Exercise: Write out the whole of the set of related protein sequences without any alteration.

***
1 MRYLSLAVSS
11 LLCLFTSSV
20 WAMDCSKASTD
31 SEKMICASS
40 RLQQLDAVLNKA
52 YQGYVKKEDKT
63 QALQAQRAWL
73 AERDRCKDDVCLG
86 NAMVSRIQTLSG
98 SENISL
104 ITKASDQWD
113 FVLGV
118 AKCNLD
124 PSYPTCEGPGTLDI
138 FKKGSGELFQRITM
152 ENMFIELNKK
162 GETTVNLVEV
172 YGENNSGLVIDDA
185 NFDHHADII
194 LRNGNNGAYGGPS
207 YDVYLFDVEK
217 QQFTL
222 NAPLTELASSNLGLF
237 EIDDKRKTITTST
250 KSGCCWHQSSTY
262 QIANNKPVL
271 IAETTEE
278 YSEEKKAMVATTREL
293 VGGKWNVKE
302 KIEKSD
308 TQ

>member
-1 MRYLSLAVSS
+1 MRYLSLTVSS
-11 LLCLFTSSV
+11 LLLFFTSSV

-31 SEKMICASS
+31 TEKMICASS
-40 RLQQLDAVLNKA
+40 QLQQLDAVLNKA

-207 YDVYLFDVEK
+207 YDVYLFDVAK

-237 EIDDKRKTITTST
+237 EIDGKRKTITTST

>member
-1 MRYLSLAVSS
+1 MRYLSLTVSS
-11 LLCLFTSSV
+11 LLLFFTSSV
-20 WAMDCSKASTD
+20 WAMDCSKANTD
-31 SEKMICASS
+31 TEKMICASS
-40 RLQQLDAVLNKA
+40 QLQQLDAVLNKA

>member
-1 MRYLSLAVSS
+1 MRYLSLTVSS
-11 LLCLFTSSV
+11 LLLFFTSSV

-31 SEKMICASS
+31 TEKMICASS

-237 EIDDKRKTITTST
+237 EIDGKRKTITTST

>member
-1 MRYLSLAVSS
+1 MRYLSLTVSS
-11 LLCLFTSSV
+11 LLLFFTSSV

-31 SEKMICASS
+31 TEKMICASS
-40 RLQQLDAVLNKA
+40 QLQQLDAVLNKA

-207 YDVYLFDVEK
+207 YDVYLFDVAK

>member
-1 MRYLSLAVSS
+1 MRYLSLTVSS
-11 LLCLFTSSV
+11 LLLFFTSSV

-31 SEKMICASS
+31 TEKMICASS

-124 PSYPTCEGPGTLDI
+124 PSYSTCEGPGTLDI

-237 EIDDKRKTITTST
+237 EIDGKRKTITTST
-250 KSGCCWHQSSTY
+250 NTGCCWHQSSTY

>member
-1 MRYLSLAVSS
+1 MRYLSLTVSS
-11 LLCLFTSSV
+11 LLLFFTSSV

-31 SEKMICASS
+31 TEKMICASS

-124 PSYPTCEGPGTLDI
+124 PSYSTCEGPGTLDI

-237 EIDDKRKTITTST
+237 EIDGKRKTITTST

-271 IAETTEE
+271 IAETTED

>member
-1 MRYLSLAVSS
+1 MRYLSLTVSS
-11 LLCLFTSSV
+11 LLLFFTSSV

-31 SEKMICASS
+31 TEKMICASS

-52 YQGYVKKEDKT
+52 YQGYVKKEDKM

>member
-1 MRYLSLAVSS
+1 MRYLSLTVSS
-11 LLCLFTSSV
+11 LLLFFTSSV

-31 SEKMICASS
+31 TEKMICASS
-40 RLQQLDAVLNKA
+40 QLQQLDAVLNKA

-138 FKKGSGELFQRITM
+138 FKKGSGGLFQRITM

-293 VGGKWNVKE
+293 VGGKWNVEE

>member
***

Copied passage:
1 MRYLSLAVSS
11 LLCLFTSSV
20 WAMDCSKASTD
31 SEKMICASS
40 RLQQLDAVLNKA
52 YQGYVKKEDKT
63 QALQAQRAWL
73 AERDRCKDDVCLG
86 NAMVSRIQTLSG
98 SENISL
104 ITKASDQWD
113 FVLGV
118 AKCNLD
124 PSYPTCEGPGTLDI
138 FKKGSGELFQRITM
152 ENMFIELNKK
162 GETTVNLVEV
172 YGENNSGLVIDDA
185 NFDHHADII
194 LRNGNNGAYGGPS
207 YDVYLFDVEK
217 QQFTL
222 NAPLTELASSNLGLF
237 EIDDKRKTITTST
250 KSGCCWHQSSTY
262 QIANNKPVL
271 IAETTEE
278 YSEEKKAMVATTREL
293 VGGKWNVKE
302 KIEKSD
308 TQ

>member
-1 MRYLSLAVSS
+1 MRYLSLTVSS
-11 LLCLFTSSV
+11 LLLFFTSSV

-31 SEKMICASS
+31 TEKMICASS
-40 RLQQLDAVLNKA
+40 QLQQLDAVLNKA

-207 YDVYLFDVEK
+207 YDVYLFDVAK

-237 EIDDKRKTITTST
+237 EIDGKRKTITTST

>member
-1 MRYLSLAVSS
+1 MRYLSLTVSS
-11 LLCLFTSSV
+11 LLLFFTSSV
-20 WAMDCSKASTD
+20 WAMDCSKANTD
-31 SEKMICASS
+31 TEKMICASS
-40 RLQQLDAVLNKA
+40 QLQQLDAVLNKA

>member
-1 MRYLSLAVSS
+1 MRYLSLTVSS
-11 LLCLFTSSV
+11 LLLFFTSSV

-31 SEKMICASS
+31 TEKMICASS

-237 EIDDKRKTITTST
+237 EIDGKRKTITTST

>member
-1 MRYLSLAVSS
+1 MRYLSLTVSS
-11 LLCLFTSSV
+11 LLLFFTSSV

-31 SEKMICASS
+31 TEKMICASS
-40 RLQQLDAVLNKA
+40 QLQQLDAVLNKA

-207 YDVYLFDVEK
+207 YDVYLFDVAK

>member
-1 MRYLSLAVSS
+1 MRYLSLTVSS
-11 LLCLFTSSV
+11 LLLFFTSSV

-31 SEKMICASS
+31 TEKMICASS

-124 PSYPTCEGPGTLDI
+124 PSYSTCEGPGTLDI

-237 EIDDKRKTITTST
+237 EIDGKRKTITTST
-250 KSGCCWHQSSTY
+250 NTGCCWHQSSTY

>member
-1 MRYLSLAVSS
+1 MRYLSLTVSS
-11 LLCLFTSSV
+11 LLLFFTSSV

-31 SEKMICASS
+31 TEKMICASS

-124 PSYPTCEGPGTLDI
+124 PSYSTCEGPGTLDI

-237 EIDDKRKTITTST
+237 EIDGKRKTITTST

-271 IAETTEE
+271 IAETTED

>member
-1 MRYLSLAVSS
+1 MRYLSLTVSS
-11 LLCLFTSSV
+11 LLLFFTSSV

-31 SEKMICASS
+31 TEKMICASS

-52 YQGYVKKEDKT
+52 YQGYVKKEDKM

>member
-1 MRYLSLAVSS
+1 MRYLSLTVSS
-11 LLCLFTSSV
+11 LLLFFTSSV

-31 SEKMICASS
+31 TEKMICASS
-40 RLQQLDAVLNKA
+40 QLQQLDAVLNKA

-138 FKKGSGELFQRITM
+138 FKKGSGGLFQRITM

-293 VGGKWNVKE
+293 VGGKWNVEE

>member